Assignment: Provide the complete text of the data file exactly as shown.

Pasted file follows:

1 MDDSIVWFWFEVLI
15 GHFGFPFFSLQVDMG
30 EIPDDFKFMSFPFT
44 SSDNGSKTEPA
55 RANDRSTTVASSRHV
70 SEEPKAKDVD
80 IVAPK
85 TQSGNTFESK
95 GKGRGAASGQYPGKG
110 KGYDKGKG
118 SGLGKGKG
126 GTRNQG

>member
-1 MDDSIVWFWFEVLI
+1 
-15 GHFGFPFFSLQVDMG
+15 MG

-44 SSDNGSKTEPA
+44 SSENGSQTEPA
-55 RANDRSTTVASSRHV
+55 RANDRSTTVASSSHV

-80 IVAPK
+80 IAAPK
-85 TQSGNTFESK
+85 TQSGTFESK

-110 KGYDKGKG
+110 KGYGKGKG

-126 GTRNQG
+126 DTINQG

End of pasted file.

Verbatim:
1 MDDSIVWFWFEVLI
15 GHFGFPFFSLQVDMG
30 EIPDDFKFMSFPFT
44 SSDNGSKTEPA
55 RANDRSTTVASSRHV
70 SEEPKAKDVD
80 IVAPK
85 TQSGNTFESK
95 GKGRGAASGQYPGKG
110 KGYDKGKG
118 SGLGKGKG
126 GTRNQG

>member
-1 MDDSIVWFWFEVLI
+1 
-15 GHFGFPFFSLQVDMG
+15 MG

-44 SSDNGSKTEPA
+44 SSENGSQTEPA
-55 RANDRSTTVASSRHV
+55 RANDRSTTVASSSHV

-80 IVAPK
+80 IAAPK
-85 TQSGNTFESK
+85 TQSGTFESK

-110 KGYDKGKG
+110 KGYGKGKG

-126 GTRNQG
+126 DTINQG